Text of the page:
Maybe it’s because “Bubba” just doesn’t have the same je ne sais quoi as the “Gipper,” but Bill Clinton is apparently jealous of the reverence Republicans give former president Ronald Reagan.
According to the much-talked-about New York Times Magazine feature story on the world around Hillary, Bill and Chelsea Clinton, the former president is described as miffed that Democrats don't treat him like Republicans do Reagan.
Amy Chozick reports: “People close to Bill Clinton have told me repeatedly that it irks them that Democrats don’t talk about the dignified, slimmed-down, silver-haired former president with the same reverence Republicans give Ronald Reagan.”
Her story, in Sunday’s newspaper, was released online early Friday.
She described tensions between those in Hillary Clinton’s orbit, and those in her husband's. She also suggest that the former president is aware that his legacy could be impacted by his wife, and also that he hasn’t been cheerleading her potential run, according to insiders.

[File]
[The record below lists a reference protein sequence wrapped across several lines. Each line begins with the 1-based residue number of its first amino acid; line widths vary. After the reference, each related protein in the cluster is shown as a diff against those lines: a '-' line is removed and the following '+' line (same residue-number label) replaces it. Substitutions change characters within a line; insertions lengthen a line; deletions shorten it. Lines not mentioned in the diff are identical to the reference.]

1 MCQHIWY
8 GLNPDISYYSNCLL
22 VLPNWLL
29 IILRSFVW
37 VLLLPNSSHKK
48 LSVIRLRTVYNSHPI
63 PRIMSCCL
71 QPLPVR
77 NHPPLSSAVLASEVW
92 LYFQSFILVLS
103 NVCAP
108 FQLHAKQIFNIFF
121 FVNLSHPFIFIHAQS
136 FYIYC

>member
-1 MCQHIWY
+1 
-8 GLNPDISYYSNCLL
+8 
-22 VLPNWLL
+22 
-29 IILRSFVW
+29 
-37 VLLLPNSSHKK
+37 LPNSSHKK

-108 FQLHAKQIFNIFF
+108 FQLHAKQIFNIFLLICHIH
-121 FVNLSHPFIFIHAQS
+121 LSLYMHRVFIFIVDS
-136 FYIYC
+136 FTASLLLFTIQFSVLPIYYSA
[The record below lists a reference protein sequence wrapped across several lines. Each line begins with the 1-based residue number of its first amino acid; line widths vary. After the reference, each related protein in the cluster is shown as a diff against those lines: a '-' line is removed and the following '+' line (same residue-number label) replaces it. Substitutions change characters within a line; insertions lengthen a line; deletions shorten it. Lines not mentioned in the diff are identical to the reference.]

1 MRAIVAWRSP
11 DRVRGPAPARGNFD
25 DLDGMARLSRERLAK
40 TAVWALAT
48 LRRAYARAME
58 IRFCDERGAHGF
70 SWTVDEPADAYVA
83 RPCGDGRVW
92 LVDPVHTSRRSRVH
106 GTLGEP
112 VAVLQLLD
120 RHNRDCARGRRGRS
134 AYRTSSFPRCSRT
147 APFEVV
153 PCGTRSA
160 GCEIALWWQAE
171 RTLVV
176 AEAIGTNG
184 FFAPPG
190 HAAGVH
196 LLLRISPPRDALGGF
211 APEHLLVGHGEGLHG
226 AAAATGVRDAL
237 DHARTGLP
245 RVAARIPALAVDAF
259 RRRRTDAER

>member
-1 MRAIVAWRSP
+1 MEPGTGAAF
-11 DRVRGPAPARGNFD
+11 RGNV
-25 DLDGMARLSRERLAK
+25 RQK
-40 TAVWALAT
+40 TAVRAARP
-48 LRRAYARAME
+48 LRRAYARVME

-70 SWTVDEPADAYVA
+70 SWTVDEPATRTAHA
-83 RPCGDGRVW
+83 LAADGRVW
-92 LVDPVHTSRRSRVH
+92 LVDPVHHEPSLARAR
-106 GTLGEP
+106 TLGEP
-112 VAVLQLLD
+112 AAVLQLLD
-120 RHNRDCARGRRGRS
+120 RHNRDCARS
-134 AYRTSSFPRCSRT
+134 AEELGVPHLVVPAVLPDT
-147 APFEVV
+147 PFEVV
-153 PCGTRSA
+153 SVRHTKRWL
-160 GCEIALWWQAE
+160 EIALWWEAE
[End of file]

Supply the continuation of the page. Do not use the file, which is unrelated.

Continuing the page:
“According to those people, Bill Clinton, who is conscious of the demands of a presidential race and what another loss would do to his own legacy and philanthropic work, is deferential about whether his wife should run. When people shout at him that they’re ready for Hillary, he simply responds with a ‘Thank you,’ rather than asking for their support as he did leading up to the 2008 campaign. (That doesn’t mean he’s not curious. When Ready for Hillary held a seminar for donors at Le Parker Meridien hotel last fall to discuss what it would take to win in 2016, Bill Clinton personally checked in with an attendee to ask what was being discussed and who was there),” said the NYT.
And, added the story, some in Hillary Clinton’s world aren’t happy that she is always linked to him. “Denizens of Hillaryland often express exasperation that even after successfully serving in the Senate and as secretary of state, their boss is still so closely identified with her husband. ‘It’s my pet peeve when they’re described as an entity,’ Geoffrey Garin, who stepped in as a chief strategist after Mark Penn’s disastrous run in ’08, told me. ‘Obviously they are married and do things together, but they are two separate people with two separate identities in political life,” said the story.Paul Bedard, the Washington Examiner's "Washington Secrets" columnist, can be contacted at email@example.com.